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|Thursday, June 23, 2011|
By Emma Hall
How often have you reached into your wallet for a punchcard to use at a local business only to realize you left it at home, or you don't have the right one? Supportland aims to fix this problem by providing one swipeable card for numerous local businesses —90 so far.
Supportland works like this: Make a purchase at your local record shop or massage therapist and get 15 points for your first time there. Get five points for each transaction after that. Then, just like the punchcards of yesteryear, once you get enough punches/points, trade it in for a free cookie/smoothie/haircut. Except with Supportland, you can trade in your points for an offer from any of the participating businesses. Swipe your card every morning when you get coffee down the street, and soon you'll have enough points for a free T-shirt.
Pretty sweet deal for consumers, but how do businesses benefit?
Local businesses pay $49 a month to participate in the program. Besides the fact that they get a nifty sticker to put in their window declaring them part of the Supportland crew, the businesses also get to offer three deals to customers, of which two can be used metro-wide. Businesses also can offer one of the more classic punchcard-variety rewards: for example, every 10 purchases at Cellar Door Coffee Roasters you get a free 12-ounce bag of coffee.
Businesses also get access to a wide array of information on consumer spending. Supportland doesn't track customer's personal information, but they do track spending metrics, like what other nearby businesses a customer frequents.
Katrina Scotto di Carlo pitches Supportland to local businesses each week around Portland, and plans to ramp that up to three informational sessions a week with businesses. This is quite a big step for Supportland, which she launched in August 2010 with her husband, Michael. Within the first month, 6,000 Supportland cards went into circulation. That number is now 17,135 and growing fast. (Consumers can only get the cards at participating businesses.)
There's also more in the pipeline for Supportland in the near future. The owners are working on smart phone apps so customers can check-in on their phone rather than swiping a card. They also are creating new ways to earn points. "The future of Supportland is doing good and giving back to the community," Katrina says. So far that may mean getting extra points for working out at the Green Microgym in Alberta, where people actually generate electricity by using the exercise machines. In the future, it could be getting extra points for volunteering.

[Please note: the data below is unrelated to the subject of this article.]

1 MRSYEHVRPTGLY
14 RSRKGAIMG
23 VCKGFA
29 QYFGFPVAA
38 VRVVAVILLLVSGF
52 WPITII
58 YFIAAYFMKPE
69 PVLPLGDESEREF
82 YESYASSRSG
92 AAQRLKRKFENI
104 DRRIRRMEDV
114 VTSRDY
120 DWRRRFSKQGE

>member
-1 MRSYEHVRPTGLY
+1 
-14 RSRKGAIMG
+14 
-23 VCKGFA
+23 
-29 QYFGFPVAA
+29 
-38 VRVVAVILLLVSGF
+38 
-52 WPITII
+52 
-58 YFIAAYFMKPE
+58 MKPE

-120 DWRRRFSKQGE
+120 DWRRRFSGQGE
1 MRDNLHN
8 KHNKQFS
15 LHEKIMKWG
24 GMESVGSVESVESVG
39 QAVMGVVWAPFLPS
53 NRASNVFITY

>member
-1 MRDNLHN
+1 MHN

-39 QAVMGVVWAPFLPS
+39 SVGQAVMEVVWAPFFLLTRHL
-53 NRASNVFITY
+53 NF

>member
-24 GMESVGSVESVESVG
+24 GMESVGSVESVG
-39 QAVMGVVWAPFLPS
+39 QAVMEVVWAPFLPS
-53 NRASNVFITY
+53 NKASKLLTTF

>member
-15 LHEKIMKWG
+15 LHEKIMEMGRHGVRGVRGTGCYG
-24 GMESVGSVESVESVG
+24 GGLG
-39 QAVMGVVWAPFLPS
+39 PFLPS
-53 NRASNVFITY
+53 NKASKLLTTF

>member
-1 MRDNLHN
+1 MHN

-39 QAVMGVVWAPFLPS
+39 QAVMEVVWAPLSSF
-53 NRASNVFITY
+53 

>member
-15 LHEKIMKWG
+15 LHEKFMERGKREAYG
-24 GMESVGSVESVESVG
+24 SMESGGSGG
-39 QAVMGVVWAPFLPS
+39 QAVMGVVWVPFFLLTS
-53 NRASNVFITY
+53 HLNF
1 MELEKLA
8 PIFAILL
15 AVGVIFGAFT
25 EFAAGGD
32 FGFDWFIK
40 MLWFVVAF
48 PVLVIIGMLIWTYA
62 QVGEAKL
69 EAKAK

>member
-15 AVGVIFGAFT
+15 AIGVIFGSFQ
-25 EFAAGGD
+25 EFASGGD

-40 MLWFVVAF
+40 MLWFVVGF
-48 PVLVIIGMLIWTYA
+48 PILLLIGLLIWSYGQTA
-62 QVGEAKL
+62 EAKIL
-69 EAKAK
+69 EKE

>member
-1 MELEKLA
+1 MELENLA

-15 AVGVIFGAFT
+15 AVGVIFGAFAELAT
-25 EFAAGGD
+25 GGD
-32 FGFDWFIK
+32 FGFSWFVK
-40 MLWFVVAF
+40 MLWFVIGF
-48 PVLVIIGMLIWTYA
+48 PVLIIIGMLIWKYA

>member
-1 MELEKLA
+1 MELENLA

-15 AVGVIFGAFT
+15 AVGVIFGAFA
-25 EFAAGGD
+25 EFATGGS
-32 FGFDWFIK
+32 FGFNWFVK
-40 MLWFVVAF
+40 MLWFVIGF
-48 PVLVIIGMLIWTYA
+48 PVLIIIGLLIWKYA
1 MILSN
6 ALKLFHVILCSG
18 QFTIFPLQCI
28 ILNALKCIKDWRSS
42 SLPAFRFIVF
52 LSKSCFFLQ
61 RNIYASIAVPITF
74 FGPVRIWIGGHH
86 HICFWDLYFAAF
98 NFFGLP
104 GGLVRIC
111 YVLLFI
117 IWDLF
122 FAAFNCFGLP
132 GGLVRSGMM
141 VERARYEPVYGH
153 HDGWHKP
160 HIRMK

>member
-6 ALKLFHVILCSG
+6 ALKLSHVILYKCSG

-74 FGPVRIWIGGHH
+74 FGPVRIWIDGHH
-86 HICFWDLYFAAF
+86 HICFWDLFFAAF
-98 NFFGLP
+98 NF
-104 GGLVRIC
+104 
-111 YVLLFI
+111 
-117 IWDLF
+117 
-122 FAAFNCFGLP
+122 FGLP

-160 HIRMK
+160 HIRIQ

Katrina and Michael are looking into ways to make Supportland benefit a wider array of businesses. The biggest hurdle so far has been restaurants because of their proprietary POS systems. Currently, they're partnering with ¿Por Qué No? on Mississippi Avenue to find a way around this (the solution may be as simple as a separate tablet provided to each restaurant for swiping the rewards cards).
The Scotto di Carlos just returned from the Business Alliance for Local Living Economies (BALLE) conference in Bellingham, Wash. Michael programmed the Supportland software to work anywhere, not just the test market of Portland. At the conference, they connected with four other West Coast communities, which are now interested in trying out Supportland. "We're totally keyed into the larger buy local movement," Katrina says.
Emma Hall is the Web Editor of Oregon Business.
Tuesday, February 25, 2014
BY LINDA BAKER
Les Schwab has put a premium on customer service since 1952, when legendary namesake Les Schwab founded the company with one store in Prineville. (Schwab died in 2007.) But if the corporate principles remain essentially the same, the world around this iconic Oregon business has changed dramatically.
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BY APRIL STREETER | OB CONTRIBUTOR
Three years ago, PPS set out to begin to convert the 1930s-era boilers from diesel/bunker fuel to cleaner-burning natural gas. Oregon’s largest school district has realized impressive carbon dioxide emissions reductions, setting an example for public and private institutions.
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BY ERIC FRUITS
Because they have little chance of working for someone else, today’s teens need to be entrepreneurs. But, first, we must teach our teens that entrepreneurship starts small.
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BY JESSICA RIDGWAY | OB WEB EDITOR
SEMpdx hosted a workshop this week for entrepreneurs, website developers and others interested in search engine optimization (SEO). Here are a few tips and tricks aimed at bumping up your search engine rankings.
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Tuesday, March 04, 2014
BY DEBRA RINGOLD | GUEST CONTRIBUTOR
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